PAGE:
Ike Speaks: Facing Aug. 26 Eviction, Ike's Place Owner Making Offers on New Spaces
Ike's Place owner Ike Shehadeh told SFoodie he's looked at between 40 and 50 potential new locations in San Francisco for his wildly popular sandwich spot. This morning, SFGate reported that Ike's received an eviction notice Wednesday, stipulating that Shehadeh must vacate his current Castro storefront by August 26.
Dawn M./Yelp Ike Shehadeh says he still hsan't received formal notice of eviction.
The order came from S.F. Superior Court Judge Peter Busch; Ike's landlord began eviction proceedings in March. Residential tenants in the building have long complained about noise, crowds, and fumes, and last week, nearly three years after Ike's opened without the proper permits, the city's Planning Department began to fine Ike's Place $250 a day.
Shehadeh told us he learned of the eviction order late last night, after returning home from a trip to Washington state. He said his assistant regularly combs through Superior Court notices, and it was she who tipped Shehadeh to the eviction. He says he still hasn't been served with any formal order. As for the August 26 deadline, Shehadeh said he was going by press reports. "We haven't heard anything to say that that isn't true," he said.
Meanwhile, Shehadeh said his search of up to 50 properties in San Francisco ― he called staying in the Castro his "number one choice" ― hadn't yielded any likely spots to relocate to.
"I've actually put offers on several spaces," Shehadeh revealed, but said he hadn't been able to negotiate terms with the landlords. "People seem to think if I put in an offer, it's going to be a gold mine, so they charge me a premium," Shehadeh said. "I can't pay their over-inflated prices."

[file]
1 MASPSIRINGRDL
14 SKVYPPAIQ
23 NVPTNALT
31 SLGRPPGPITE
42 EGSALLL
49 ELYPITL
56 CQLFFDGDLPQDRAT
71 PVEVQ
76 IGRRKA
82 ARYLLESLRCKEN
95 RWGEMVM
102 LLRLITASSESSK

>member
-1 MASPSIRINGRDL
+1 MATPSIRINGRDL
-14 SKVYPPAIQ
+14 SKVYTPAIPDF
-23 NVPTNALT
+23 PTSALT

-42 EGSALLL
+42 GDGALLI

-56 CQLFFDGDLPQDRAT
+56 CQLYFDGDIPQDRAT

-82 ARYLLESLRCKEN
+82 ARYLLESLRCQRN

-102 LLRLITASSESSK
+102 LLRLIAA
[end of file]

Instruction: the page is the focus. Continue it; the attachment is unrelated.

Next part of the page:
Stacey D./Yelp Ike's Place owner Ike Shehadeh has searched as far as Seattle for new locations.
A new Ike's is scheduled to open September 1 at Stanford University (there's also an Ike's Place in Redwood Shores). "Other than one space in one city, everything is fine," Shehadeh said, referring to his Castro troubles. Still, he said, not having a San Francisco shop isn't really a possibility. "My business plan has always accounted for Ike's Place in San Francisco to make the money." And he said that, while he could sell the business on 16th Street to raise some cash, he wouldn't make enough to finance a new S.F. shop.
Shehadeh acknowledged that his trip to Washington was in part to scout possible Ike's Place locations. "There's some opportunities there," he said, "but having a new location in Stanford and one in Seattle ― I'd physically have to move there for awhile."